How Stratified Random Sampling Works

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Stratified random sampling is a method of sampling that involves dividing a population into smaller groups–called strata. The groups or strata are organized based on the shared characteristics or attributes of the members in the group. The process of classifying the population into groups is called stratification.

Stratified random sampling is also known as quota random sampling and proportional random sampling. Stratified random sampling has numerous applications and benefits, such as studying population demographics and life expectancy.

Key Takeaways

  • Stratified random sampling is a sampling method that involves taking samples of a population subdivided into smaller groups called strata.
  • Stratified random sampling involves taking random samples from stratified groups, in proportion to the population.
  • Stratified random sampling is a more precise metric since it’s a better representation of the overall population.

Understanding Stratified Random Sampling

Stratified random sampling divides a population into subgroups. Random samples are taken in the same proportion to the population from each of the groups or strata. The members in each stratum (singular for strata) formed have similar attributes and characteristics.

Stratified random sampling is a method of sampling, which is when a researcher selects a small group as a sample size for study. This subset represents the larger population. Organizing a population into groups with similar characteristics helps researchers save time and money when the population being studied is too large to analyze on an individual basis. Stratified random sampling helps by allowing researchers to organize the groups based on similar characteristics whereby a random sample is then taken from each stratum or group.

Stratified random sampling can be used, for example, to study the polling of elections, people that work overtime hours, life expectancy, the income of varying populations, and income for different jobs across a nation. 

Stratified vs. Simplified Random Sampling

A simple random sample is a sample of individuals that exist in a population whereby the individuals are randomly selected from the population and placed into the sample. This method of randomly selecting individuals seeks to select a sample size that is an unbiased representation of the population. However, a simple random sample is not advantageous when the samples of the population vary widely.

Conversely, stratified random sampling breaks down the population into subgroups and organizes them by similar traits, characteristics, and behavior. As a result, stratified random sampling is more advantageous when the population varies widely since it helps to better organize the samples for study.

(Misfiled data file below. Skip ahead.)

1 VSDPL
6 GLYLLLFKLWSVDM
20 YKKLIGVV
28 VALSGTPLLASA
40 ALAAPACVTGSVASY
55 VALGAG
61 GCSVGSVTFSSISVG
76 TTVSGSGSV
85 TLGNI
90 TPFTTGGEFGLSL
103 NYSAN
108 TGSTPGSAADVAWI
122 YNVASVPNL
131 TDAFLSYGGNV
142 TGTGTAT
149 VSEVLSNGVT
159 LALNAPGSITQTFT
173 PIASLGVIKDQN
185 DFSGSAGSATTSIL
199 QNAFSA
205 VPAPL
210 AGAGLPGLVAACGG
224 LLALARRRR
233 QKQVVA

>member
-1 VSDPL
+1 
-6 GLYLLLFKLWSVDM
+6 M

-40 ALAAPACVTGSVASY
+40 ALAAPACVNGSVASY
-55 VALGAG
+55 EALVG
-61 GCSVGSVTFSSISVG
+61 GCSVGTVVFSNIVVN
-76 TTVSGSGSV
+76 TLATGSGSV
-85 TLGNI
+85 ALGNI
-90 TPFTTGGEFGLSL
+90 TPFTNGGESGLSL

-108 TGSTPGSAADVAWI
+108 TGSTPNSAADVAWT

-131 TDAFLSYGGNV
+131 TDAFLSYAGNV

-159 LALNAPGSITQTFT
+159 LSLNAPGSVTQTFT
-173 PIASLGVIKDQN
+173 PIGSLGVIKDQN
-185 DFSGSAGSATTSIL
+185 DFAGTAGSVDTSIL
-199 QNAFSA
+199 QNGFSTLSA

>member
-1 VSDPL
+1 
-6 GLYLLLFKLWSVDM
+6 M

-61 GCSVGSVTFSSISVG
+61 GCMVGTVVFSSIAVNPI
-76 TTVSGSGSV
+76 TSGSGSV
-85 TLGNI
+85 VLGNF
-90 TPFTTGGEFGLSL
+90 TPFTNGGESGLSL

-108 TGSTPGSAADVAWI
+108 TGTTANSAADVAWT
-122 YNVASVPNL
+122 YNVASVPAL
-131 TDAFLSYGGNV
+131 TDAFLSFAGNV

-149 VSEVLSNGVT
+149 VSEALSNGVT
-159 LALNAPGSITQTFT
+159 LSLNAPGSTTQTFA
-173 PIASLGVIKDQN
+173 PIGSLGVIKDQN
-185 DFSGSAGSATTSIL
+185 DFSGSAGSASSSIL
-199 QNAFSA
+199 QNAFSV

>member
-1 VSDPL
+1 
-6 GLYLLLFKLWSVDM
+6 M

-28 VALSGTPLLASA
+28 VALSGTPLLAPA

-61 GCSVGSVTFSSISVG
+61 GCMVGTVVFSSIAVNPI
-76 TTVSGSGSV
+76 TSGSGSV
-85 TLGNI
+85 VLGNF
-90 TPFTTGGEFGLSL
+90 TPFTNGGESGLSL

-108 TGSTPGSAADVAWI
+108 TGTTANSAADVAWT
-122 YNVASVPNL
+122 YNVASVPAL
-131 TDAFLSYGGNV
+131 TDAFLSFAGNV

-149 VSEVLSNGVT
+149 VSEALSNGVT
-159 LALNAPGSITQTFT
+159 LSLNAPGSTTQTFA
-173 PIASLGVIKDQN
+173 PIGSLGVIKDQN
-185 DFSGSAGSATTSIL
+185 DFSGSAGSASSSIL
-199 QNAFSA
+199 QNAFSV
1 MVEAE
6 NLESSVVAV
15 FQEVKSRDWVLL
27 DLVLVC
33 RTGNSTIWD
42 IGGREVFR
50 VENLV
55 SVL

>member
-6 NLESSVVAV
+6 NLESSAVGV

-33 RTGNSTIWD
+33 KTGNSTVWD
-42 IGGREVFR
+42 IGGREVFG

However, a simple random sample is more advantageous when the population can’t be organized into subgroups because there are too many differences within the population. Also, simple random samples are best when there’s little-to-no information about the population, which prevents the population from being broken into subsets based on characteristics or traits.

Example of Stratified Random Sampling

A research team has decided to perform a study to analyze the grade point averages or GPAs for the 21 million college students in the U.S. The researchers decide to obtain a random sample of 4,000 college students within the population of 21 million. The team wants to review the various majors and subsequent GPAs for the students or sample participants.

Out of the 4,000 participants, the breakdown of majors is as follows:

  • English: 560
  • Science: 1,135
  • Computer science: 800
  • Engineering: 1,090
  • Math: 415

The researchers have their five strata from the stratified random sampling process. Next, the researchers study the data of the population to determine the percentage of the 21 million students that major in the subjects from their sample. The findings show the following:

  • 12% major in English
  • 28% major in science
  • 24% major in computer science
  • 21% major in engineering
  • 15% major in mathematics

The team decides to employ a proportional stratified random sample whereby they want to determine if the majors for the students in the sample represent the same proportion as the population.

However, the proportions in the sample are not equal to the percentages in the population. For example, 12% of the student population are English majors, while 14% of the students in the sample are English majors (or 560 English majors / 4,000).

As a result, the researchers decide to resample the students to match the percentage of majors in the population. Out of the 4,000 students in their sample, they decide to randomly select the following:

  • 480 English majors (12% of 4,000)
  • 1,120 science majors (28% of 4,000)
  • 960 computer science majors (24% of 4,000)
  • 840 engineering majors (21% of 4,000)
  • 600 mathematics majors (15% of 4,000)

The researchers now have a proportionate stratified random sample of college students and their respective majors, which more accurately reflects the majors for the overall student population. From there, the researchers can analyze the GPAs of each stratum as well as their characteristics to get a better sense of how the overall student population is performing.



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